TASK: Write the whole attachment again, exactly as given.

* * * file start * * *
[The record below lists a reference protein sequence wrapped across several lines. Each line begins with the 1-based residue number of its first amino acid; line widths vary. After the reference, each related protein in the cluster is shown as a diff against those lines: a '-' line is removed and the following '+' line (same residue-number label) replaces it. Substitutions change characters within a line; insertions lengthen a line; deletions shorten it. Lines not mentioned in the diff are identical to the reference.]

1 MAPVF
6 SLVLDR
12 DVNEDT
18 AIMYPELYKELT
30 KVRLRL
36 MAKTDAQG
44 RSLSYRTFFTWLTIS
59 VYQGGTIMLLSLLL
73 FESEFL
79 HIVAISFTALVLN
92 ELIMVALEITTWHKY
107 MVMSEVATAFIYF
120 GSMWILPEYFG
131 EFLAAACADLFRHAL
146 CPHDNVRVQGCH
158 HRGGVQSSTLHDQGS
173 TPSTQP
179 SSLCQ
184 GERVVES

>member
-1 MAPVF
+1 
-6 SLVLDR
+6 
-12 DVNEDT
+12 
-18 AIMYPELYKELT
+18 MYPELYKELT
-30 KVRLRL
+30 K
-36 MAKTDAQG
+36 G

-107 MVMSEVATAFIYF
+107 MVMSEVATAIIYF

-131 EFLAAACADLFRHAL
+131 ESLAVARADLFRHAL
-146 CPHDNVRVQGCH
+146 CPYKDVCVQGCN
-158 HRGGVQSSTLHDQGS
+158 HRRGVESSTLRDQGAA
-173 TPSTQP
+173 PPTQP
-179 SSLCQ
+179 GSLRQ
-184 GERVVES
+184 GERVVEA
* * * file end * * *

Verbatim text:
[The record below lists a reference protein sequence wrapped across several lines. Each line begins with the 1-based residue number of its first amino acid; line widths vary. After the reference, each related protein in the cluster is shown as a diff against those lines: a '-' line is removed and the following '+' line (same residue-number label) replaces it. Substitutions change characters within a line; insertions lengthen a line; deletions shorten it. Lines not mentioned in the diff are identical to the reference.]

1 MAPVF
6 SLVLDR
12 DVNEDT
18 AIMYPELYKELT
30 KVRLRL
36 MAKTDAQG
44 RSLSYRTFFTWLTIS
59 VYQGGTIMLLSLLL
73 FESEFL
79 HIVAISFTALVLN
92 ELIMVALEITTWHKY
107 MVMSEVATAFIYF
120 GSMWILPEYFG
131 EFLAAACADLFRHAL
146 CPHDNVRVQGCH
158 HRGGVQSSTLHDQGS
173 TPSTQP
179 SSLCQ
184 GERVVES

>member
-1 MAPVF
+1 
-6 SLVLDR
+6 
-12 DVNEDT
+12 
-18 AIMYPELYKELT
+18 MYPELYKELT
-30 KVRLRL
+30 K
-36 MAKTDAQG
+36 G

-107 MVMSEVATAFIYF
+107 MVMSEVATAIIYF

-131 EFLAAACADLFRHAL
+131 ESLAVARADLFRHAL
-146 CPHDNVRVQGCH
+146 CPYKDVCVQGCN
-158 HRGGVQSSTLHDQGS
+158 HRRGVESSTLRDQGAA
-173 TPSTQP
+173 PPTQP
-179 SSLCQ
+179 GSLRQ
-184 GERVVES
+184 GERVVEA